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There’s hope for the Ganges but the biggest clean-up push is yet to materialise, says author Victor Mallet

The Ganges – a river so revered that she is worshipped as a goddess by Indians. Yet the world’s third largest river is highly polluted by the 400 million people who live on her banks.

Journalist, author and FCC board member Victor Mallet discussed the threats facing India's Ganges river. Photo: Sarah Graham/FCC Journalist, author and FCC board member Victor Mallet discussed the threats facing India’s Ganges river. Photo: Sarah Graham/FCC

And, ironically, part of the reason for this abuse of the sacred river is its goddess status: many Indians simply believe that there is nothing they can do to harm it, said journalist and author Victor Mallet during a club lunch on his new book, River of Life, River of Death: The Ganges and India’s Future.

The book, the result of years fo research on the environmental issues affecting the Ganges – believed to be the embodiment of Ma Ganga, Hinduism’s mother-goddess – explores how India’s government could derive “co-benefits” in other areas of society by sanitising the river, such as creating jobs and lightening the burden on healthcare.

“Indians are killing the Ganges and, in turn, the Ganges is killing Indians,” Mallet, an FCC board member, explained.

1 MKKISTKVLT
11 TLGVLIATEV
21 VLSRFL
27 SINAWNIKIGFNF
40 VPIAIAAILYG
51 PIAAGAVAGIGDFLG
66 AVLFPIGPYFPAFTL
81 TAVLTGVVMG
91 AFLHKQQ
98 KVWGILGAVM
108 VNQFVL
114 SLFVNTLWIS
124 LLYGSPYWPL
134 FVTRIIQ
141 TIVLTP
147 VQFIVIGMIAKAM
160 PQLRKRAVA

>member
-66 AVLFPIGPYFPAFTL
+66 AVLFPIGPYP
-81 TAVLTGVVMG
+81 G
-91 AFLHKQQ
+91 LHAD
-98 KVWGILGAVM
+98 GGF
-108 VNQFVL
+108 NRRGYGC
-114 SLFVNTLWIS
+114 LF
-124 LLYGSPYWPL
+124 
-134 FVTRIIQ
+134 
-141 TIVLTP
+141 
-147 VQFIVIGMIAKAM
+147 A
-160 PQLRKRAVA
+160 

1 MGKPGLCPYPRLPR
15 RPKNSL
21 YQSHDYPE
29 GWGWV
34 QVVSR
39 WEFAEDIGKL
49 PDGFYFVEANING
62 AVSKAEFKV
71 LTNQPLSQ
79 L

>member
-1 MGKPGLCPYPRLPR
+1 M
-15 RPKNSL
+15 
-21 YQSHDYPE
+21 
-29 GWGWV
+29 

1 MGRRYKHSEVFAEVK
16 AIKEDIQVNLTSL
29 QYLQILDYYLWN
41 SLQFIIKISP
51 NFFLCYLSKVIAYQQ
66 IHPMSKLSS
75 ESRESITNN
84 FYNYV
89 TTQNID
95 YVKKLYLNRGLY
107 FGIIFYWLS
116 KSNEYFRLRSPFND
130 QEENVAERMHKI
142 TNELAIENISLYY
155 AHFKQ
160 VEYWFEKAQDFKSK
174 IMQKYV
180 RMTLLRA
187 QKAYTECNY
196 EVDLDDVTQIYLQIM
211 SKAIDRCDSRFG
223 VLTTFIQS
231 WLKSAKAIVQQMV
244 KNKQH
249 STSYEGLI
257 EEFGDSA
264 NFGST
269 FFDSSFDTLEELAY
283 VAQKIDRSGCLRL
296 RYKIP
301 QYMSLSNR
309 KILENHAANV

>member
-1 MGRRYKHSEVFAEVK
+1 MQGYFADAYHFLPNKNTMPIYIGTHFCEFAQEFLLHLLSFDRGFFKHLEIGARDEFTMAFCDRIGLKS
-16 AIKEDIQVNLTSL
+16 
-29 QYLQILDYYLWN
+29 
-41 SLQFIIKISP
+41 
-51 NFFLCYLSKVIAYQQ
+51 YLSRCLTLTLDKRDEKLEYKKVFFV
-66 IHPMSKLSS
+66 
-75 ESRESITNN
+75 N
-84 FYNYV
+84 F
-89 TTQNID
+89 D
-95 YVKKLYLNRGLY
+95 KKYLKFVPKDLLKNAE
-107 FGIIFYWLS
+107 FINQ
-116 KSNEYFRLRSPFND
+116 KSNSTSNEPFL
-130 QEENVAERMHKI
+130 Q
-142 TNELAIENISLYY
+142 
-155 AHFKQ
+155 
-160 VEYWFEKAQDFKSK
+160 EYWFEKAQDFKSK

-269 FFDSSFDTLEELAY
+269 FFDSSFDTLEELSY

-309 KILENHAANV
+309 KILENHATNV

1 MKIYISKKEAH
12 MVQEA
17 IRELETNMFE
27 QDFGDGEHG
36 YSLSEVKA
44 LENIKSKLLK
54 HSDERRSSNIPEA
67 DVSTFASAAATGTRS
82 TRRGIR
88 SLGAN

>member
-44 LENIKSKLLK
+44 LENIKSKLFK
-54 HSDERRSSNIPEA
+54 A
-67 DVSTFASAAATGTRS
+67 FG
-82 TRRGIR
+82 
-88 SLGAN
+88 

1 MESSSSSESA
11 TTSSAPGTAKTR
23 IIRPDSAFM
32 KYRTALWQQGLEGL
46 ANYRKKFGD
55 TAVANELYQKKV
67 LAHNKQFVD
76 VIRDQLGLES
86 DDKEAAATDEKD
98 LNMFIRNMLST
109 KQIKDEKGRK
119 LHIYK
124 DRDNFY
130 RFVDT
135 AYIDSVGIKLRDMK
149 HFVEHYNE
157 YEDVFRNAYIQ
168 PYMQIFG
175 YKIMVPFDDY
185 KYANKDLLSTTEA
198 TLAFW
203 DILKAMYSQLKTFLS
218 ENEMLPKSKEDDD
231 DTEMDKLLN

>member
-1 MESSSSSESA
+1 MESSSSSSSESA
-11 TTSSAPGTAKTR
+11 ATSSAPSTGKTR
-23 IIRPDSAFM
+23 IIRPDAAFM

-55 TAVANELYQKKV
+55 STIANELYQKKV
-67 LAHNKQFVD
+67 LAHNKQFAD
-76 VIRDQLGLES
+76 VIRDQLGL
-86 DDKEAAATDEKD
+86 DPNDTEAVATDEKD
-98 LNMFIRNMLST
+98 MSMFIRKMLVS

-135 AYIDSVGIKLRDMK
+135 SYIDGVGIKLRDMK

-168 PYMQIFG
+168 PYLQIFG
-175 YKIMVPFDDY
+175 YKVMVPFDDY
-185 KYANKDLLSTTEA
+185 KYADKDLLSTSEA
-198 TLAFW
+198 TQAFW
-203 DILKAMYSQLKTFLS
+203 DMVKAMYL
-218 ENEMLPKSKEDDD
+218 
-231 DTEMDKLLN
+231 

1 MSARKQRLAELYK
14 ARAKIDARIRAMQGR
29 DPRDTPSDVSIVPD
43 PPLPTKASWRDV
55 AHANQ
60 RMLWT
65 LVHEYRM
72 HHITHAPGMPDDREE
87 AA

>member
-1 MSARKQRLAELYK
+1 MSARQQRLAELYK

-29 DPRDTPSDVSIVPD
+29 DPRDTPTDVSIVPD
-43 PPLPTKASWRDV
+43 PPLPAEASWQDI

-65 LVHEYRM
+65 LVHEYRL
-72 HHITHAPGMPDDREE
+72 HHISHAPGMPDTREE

Flowing from the eastern Himalayas, through the Plain of North India and into Bangladesh, the river is now under serious threat from human sewage, toxic waste, antibiotics, fertiliser and pesticides, he said. A series of dams along its course means that, in places, it can sometimes run dry outside of monsoon season. And a lack of accountability within successive Indian governments has played a large part in the decline of the river, Mallet added.

However, Mallet is optimistic that the river can be saved. He draws comparisons with other rivers such as the Thames and the Rhine, once both heavily polluted but now home to thriving ecosystems. He was also hopeful that India’s prime minister, Narendra Modi, would deliver on his promise of cleaning up the river.

“He’s very much committed verbally to doing this,” Mallet said, “but there’s a debate as to whether he could have done more.”

Mallet noted a further problem: that the campaigners he had spoken to in India during his extensive research for the book had turned out to be the same people who had spoken to writers decades before – indicating that “a lot of young Indians are not really engaged in what should be an important mission”.

He concluded: “There are small signs of progress but the biggest push has not started yet.”

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